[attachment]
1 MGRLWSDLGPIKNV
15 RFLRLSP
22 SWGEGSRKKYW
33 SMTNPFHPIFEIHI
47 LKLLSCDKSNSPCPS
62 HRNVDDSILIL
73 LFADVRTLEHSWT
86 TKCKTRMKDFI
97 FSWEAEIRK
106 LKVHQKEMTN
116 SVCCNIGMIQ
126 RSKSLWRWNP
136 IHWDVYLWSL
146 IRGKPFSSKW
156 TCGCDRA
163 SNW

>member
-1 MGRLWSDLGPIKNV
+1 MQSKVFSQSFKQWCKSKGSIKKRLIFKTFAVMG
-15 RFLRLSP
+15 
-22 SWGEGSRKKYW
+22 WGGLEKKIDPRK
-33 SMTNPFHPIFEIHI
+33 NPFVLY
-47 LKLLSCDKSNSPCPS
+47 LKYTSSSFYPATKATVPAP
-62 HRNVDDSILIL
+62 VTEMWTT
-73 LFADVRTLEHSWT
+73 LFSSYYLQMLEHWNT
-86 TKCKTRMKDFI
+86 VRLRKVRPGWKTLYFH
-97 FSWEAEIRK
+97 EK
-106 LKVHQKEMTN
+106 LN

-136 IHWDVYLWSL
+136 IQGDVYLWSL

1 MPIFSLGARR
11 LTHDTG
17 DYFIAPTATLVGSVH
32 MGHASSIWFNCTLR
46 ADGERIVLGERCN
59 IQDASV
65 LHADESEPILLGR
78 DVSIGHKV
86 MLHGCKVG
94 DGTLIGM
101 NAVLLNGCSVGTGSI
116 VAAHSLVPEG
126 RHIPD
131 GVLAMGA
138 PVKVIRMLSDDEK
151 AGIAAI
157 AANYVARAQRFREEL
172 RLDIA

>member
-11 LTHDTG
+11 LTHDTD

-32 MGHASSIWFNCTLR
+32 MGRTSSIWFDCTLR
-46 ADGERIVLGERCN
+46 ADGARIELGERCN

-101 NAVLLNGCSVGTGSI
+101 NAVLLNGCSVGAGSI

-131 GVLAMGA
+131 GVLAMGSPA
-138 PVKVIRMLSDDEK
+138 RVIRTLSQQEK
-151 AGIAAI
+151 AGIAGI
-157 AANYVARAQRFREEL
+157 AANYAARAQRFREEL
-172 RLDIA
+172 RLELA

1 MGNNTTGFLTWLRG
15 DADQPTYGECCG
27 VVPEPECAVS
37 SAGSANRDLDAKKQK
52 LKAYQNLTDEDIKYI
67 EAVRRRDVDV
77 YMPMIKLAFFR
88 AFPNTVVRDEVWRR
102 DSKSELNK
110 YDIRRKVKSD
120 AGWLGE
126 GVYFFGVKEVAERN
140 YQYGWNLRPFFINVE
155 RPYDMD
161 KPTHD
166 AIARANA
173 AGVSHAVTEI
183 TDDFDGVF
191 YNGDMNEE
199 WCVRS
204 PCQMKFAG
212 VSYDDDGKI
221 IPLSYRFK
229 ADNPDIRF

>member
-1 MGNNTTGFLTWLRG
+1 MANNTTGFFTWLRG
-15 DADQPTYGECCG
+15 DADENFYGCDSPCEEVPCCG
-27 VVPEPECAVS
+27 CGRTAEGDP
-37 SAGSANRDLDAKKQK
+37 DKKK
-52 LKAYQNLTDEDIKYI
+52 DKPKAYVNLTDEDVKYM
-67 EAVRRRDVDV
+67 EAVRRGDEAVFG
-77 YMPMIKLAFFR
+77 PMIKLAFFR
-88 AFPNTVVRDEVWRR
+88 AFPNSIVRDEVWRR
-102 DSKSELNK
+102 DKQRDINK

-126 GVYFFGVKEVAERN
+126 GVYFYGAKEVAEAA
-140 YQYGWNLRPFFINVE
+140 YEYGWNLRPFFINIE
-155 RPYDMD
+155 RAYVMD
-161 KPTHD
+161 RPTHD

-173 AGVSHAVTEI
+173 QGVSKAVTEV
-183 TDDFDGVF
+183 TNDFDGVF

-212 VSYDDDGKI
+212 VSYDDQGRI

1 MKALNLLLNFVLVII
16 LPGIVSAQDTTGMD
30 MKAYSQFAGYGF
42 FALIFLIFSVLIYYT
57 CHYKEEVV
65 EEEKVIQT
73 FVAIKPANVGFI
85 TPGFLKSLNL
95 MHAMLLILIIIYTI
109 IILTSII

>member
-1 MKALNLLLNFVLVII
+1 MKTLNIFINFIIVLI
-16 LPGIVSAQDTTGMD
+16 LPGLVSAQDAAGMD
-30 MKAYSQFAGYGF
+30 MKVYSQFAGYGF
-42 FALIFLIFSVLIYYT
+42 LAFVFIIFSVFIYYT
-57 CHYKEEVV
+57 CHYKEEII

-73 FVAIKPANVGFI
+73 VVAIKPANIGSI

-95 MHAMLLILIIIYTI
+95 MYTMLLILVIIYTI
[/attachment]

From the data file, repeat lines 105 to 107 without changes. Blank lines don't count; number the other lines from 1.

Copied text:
+15 DADENFYGCDSPCEEVPCCG
-27 VVPEPECAVS
+27 CGRTAEGDP